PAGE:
Trip Start Sep 12, 2005
40Trip End Dec 12, 2005
I've changed my mind about Turkish drivers, at least in this part of the country. Given the smallest opportunity (even with oncoming traffic/no visibility), they seldom stop at stop signs and often try to force other vehicles off the road to pass. (We've also noticed that taxi drivers may or may not stop for red lights.) Margo warned us about Turkish drivers and Turkish laws. You can go to jail for being found at fault in a traffic accident
The winding, mountainous roads brought back memories of New Zealand; the views from the bus were spectacular. As we approached various towns, we could see houses and buildings, but mainly large areas of grey. Once we got closer, we could see that these were greenhouses - and there are thousands of them along the coast. There are also lots of towns that have been on terraced hillsides built for tourists, each home with its own swimming pool. We speculated that not many Turks lived in those communities. There are many German and British people who live here year round.
This section of coastline is an anthropologist's dream and antiquity hounds come here from far and wide to explore ruins. There are hundreds - even thousands - of sites to visit and anyone who is really keen could spend months in the area.
Olympos is an ancient Lycian city dating back to the 2nd century BC that was vacated when the crusades came through in the Middle Ages. Now all that remains are the ruins and row upon row of guesthouses in orange and lemon orchards. Some of the guesthouses are the famed "treehouses" (are actually built around trees) and others are simply bungalows or cabins on stilts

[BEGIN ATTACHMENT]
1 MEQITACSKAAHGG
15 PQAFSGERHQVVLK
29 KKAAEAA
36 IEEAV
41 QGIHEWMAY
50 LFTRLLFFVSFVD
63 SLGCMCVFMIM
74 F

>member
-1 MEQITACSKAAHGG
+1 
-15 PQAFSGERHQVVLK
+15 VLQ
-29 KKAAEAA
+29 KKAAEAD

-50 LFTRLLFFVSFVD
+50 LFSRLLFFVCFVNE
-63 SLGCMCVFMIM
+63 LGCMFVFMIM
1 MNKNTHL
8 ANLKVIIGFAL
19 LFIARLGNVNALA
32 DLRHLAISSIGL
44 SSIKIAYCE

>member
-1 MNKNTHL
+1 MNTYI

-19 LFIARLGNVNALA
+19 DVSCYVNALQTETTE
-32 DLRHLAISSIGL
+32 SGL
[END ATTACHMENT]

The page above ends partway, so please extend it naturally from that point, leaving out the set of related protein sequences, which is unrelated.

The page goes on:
Because many of the guesthouses are quite secluded, the price of our accomodation included both breakfast and supper which happened to be vegetarian fare both nights we were there. The food was served cold, but was quite good. We were particularly intrigued by one dish comprised of fried potatoes, yogurt and hot peppers. Believe it or not, it was delicious! Vegetarians can survive in Turkey quite well.
The only other people at the Lemon Pension were Marc and Ann, a couple from Anterp, Belgium. He's a social worker and she sells advertising for a magazine. They had been here several times before and knew the family who owned the pension quite well. (None of whom could speak much English - we often had to ask Marc to help us out!) They appreciated living in Europe and how enriching it is to travel only 100 km and be in another country! Both spoke several languages.
Marc and Ann loved Turkey and had even purchased land near Bodrum, further west on the Mediterranean coast, but had run into some problems
People come here to relax - to walk among the ruins and laze on the nearby beach. To reach the ocean, you cross the ruins and can explore as you go. There's also a dry river bed that you can traverse to see ruins on the hillside; numerous paths snake through the thick bush. It's interesting to see the locals living there, right beside those old, old buildings and tombs. Combined with a quiet beach and crystal clear blue waters, it's an idyllic setting.
We spent one afternoon walking the length of the beach, looking up at the ruins perched high on the cliffs above. As we walked, I picked up some stones that caught my eye. I have this thing for rocks that stems from when I was a kid. My sister, Kris, and I used to go out in the rain and find pretty stones (some even glittered - we were sure they must be gold!), then we would display them on an old shelf at the back of the house
One evening we were in Olympos there was little to do so we went further down the road to another guesthouse. (We had to use our headlamps, that's how dark it was and there are no street lights.) Music from Peter Gabriel's "Passion" was playing (has a middle eastern influence) and a huge bonfire was burning. We watched the staff who work there cook corn over the fire and visited with a Turkish man now living in Dusseldorf who was on vacation. It was a magical setting - and a magical evening.